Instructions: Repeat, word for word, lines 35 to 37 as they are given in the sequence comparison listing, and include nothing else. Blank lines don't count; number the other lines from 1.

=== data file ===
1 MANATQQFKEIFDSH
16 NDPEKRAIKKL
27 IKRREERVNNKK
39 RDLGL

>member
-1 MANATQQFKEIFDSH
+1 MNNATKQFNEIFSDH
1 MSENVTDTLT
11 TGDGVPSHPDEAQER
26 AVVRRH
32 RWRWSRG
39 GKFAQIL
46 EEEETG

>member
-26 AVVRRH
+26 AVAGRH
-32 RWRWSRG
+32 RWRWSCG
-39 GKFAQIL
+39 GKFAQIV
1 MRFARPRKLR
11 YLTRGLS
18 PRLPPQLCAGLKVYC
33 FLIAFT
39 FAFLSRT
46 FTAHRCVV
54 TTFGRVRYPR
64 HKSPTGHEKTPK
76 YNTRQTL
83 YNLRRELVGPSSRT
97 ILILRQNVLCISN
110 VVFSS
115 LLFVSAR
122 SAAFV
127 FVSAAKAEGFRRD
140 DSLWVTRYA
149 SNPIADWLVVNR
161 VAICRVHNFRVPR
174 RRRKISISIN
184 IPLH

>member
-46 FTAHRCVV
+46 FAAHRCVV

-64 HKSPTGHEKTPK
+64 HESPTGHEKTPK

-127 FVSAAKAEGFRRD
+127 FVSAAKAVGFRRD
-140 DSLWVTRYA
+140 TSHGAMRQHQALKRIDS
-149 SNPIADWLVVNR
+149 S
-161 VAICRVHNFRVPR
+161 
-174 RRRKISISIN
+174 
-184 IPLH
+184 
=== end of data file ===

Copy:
127 FVSAAKAEGFRRD
140 DSLWVTRYA
149 SNPIADWLVVNR